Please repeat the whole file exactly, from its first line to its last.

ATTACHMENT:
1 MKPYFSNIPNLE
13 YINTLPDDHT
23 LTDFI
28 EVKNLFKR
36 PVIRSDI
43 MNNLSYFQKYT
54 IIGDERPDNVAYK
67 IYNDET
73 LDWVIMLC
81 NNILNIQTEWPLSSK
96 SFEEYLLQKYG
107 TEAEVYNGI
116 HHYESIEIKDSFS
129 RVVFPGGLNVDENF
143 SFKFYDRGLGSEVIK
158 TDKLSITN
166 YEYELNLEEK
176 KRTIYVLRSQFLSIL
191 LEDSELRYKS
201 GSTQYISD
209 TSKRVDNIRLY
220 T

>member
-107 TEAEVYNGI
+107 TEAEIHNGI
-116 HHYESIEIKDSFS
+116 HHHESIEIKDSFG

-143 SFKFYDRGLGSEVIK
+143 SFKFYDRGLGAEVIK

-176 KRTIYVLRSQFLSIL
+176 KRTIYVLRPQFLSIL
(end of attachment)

1 MKPYFSNIPNLE
13 YINTLPDDHT
23 LTDFI
28 EVKNLFKR
36 PVIRSDI
43 MNNLSYFQKYT
54 IIGDERPDNVAYK
67 IYNDET
73 LDWVIMLC
81 NNILNIQTEWPLSSK
96 SFEEYLLQKYG
107 TEAEVYNGI
116 HHYESIEIKDSFS
129 RVVFPGGLNVDENF
143 SFKFYDRGLGSEVIK
158 TDKLSITN
166 YEYELNLEEK
176 KRTIYVLRSQFLSIL
191 LEDSELRYKS
201 GSTQYISD
209 TSKRVDNIRLY
220 T

>member
-107 TEAEVYNGI
+107 TEAEIHNGI
-116 HHYESIEIKDSFS
+116 HHHESIEIKDSFG

-143 SFKFYDRGLGSEVIK
+143 SFKFYDRGLGAEVIK

-176 KRTIYVLRSQFLSIL
+176 KRTIYVLRPQFLSIL